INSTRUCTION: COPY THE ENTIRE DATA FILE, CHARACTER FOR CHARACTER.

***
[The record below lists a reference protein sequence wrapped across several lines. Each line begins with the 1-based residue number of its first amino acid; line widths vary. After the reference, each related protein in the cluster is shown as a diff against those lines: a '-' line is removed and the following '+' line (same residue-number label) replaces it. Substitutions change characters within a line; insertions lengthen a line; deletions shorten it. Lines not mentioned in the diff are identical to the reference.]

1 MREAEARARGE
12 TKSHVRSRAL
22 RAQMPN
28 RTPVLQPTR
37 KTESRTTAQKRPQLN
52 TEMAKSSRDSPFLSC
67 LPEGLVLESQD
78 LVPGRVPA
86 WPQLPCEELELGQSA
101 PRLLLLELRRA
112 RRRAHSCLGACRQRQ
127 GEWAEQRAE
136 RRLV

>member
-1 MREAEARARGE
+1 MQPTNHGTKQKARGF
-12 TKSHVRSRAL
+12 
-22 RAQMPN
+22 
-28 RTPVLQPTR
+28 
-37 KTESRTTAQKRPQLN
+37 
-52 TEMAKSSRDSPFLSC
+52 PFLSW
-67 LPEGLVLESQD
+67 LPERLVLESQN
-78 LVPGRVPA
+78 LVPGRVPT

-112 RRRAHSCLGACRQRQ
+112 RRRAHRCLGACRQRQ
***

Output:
[The record below lists a reference protein sequence wrapped across several lines. Each line begins with the 1-based residue number of its first amino acid; line widths vary. After the reference, each related protein in the cluster is shown as a diff against those lines: a '-' line is removed and the following '+' line (same residue-number label) replaces it. Substitutions change characters within a line; insertions lengthen a line; deletions shorten it. Lines not mentioned in the diff are identical to the reference.]

1 MREAEARARGE
12 TKSHVRSRAL
22 RAQMPN
28 RTPVLQPTR
37 KTESRTTAQKRPQLN
52 TEMAKSSRDSPFLSC
67 LPEGLVLESQD
78 LVPGRVPA
86 WPQLPCEELELGQSA
101 PRLLLLELRRA
112 RRRAHSCLGACRQRQ
127 GEWAEQRAE
136 RRLV

>member
-1 MREAEARARGE
+1 MQPTNHGTKQKARGF
-12 TKSHVRSRAL
+12 
-22 RAQMPN
+22 
-28 RTPVLQPTR
+28 
-37 KTESRTTAQKRPQLN
+37 
-52 TEMAKSSRDSPFLSC
+52 PFLSW
-67 LPEGLVLESQD
+67 LPERLVLESQN
-78 LVPGRVPA
+78 LVPGRVPT

-112 RRRAHSCLGACRQRQ
+112 RRRAHRCLGACRQRQ